Near-optimal switching strategies for a tandem queue
Motivated by various applications in logistics, road traffic and production management, we investigate two versions of a tandem queueing model in which the service rate of the first queue can be controlled. The objective is to keep the mean number of jobs in the second queue as low as possible, without compromising the total system delay (i.e. avoiding starvation of the second queue). The balance between these objectives is governed by a linear cost function of the queue lengths. In the first model, the server in the first queue can be either switched on or off, depending on the queue lengths of both queues. This model has been studied extensively in the literature. Obtaining the optimal control is known to be computationally intensive and time consuming.We are particularly interested in the scenario that the first queue can operate at larger service speed than the second queue. This scenario has received less attention in literature. We propose an approximation using an efficient mathematical analysis of a near-optimal threshold policy based on a matrix-geometric solution of the stationary probabilities that enables us to compute the relevant stationary measures more efficiently and determine an optimal choice for the threshold value. In some of our target applications, it is more realistic to see the first queue as a (controllable) batch-server system. We follow a similar approach as for the first model and obtain the structure of the optimal policy as well as an efficiently computable near-optimal threshold policy. We illustrate the appropriateness of our approximations using simulations of both models.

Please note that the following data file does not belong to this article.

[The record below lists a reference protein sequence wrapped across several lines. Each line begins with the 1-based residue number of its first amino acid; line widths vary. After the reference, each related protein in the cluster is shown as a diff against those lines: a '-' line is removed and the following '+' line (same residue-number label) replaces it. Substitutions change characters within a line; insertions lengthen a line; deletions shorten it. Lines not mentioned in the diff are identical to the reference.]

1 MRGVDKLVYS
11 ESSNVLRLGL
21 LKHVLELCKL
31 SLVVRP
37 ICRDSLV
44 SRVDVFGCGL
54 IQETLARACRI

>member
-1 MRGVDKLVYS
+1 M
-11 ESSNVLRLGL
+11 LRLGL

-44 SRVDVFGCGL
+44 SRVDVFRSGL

|International Series in Operations Research and Management Science|
|Verbeteren en optimaliseren van software producten op het gebied van Dynamisch Verkeersmanagement (P1265)|
|Organisation||Centrum Wiskunde & Informatica, Amsterdam, The Netherlands|
van Leeuwen, D, & Núñez Queija, R. (2017). Near-optimal switching strategies for a tandem queue. In Markov Decision Processes in Practice. doi:10.1007/978-3-319-47766-4_17